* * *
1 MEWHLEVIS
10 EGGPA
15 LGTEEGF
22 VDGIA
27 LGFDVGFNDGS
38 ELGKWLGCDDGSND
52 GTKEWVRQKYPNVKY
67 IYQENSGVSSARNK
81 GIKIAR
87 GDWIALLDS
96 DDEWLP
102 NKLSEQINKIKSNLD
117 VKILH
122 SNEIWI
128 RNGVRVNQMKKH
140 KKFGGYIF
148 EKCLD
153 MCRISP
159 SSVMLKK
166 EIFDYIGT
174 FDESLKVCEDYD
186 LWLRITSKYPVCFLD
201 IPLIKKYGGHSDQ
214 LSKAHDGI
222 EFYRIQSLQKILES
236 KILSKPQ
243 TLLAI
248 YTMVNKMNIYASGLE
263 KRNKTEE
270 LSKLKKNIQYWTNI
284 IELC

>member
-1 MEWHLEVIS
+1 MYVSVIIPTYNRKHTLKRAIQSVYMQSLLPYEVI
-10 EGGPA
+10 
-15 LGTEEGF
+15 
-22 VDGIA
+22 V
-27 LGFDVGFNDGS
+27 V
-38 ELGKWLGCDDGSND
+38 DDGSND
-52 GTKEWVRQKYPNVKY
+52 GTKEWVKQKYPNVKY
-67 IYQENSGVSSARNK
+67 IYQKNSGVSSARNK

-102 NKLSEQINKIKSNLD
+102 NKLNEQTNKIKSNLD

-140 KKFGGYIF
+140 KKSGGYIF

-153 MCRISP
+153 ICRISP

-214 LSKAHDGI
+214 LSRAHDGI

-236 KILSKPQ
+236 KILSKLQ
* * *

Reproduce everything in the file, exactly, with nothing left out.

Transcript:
1 MEWHLEVIS
10 EGGPA
15 LGTEEGF
22 VDGIA
27 LGFDVGFNDGS
38 ELGKWLGCDDGSND
52 GTKEWVRQKYPNVKY
67 IYQENSGVSSARNK
81 GIKIAR
87 GDWIALLDS
96 DDEWLP
102 NKLSEQINKIKSNLD
117 VKILH
122 SNEIWI
128 RNGVRVNQMKKH
140 KKFGGYIF
148 EKCLD
153 MCRISP
159 SSVMLKK
166 EIFDYIGT
174 FDESLKVCEDYD
186 LWLRITSKYPVCFLD
201 IPLIKKYGGHSDQ
214 LSKAHDGI
222 EFYRIQSLQKILES
236 KILSKPQ
243 TLLAI
248 YTMVNKMNIYASGLE
263 KRNKTEE
270 LSKLKKNIQYWTNI
284 IELC

>member
-1 MEWHLEVIS
+1 MYVSVIIPTYNRKHTLKRAIQSVYMQSLLPYEVI
-10 EGGPA
+10 
-15 LGTEEGF
+15 
-22 VDGIA
+22 V
-27 LGFDVGFNDGS
+27 V
-38 ELGKWLGCDDGSND
+38 DDGSND
-52 GTKEWVRQKYPNVKY
+52 GTKEWVKQKYPNVKY
-67 IYQENSGVSSARNK
+67 IYQKNSGVSSARNK

-102 NKLSEQINKIKSNLD
+102 NKLNEQTNKIKSNLD

-140 KKFGGYIF
+140 KKSGGYIF

-153 MCRISP
+153 ICRISP

-214 LSKAHDGI
+214 LSRAHDGI

-236 KILSKPQ
+236 KILSKLQ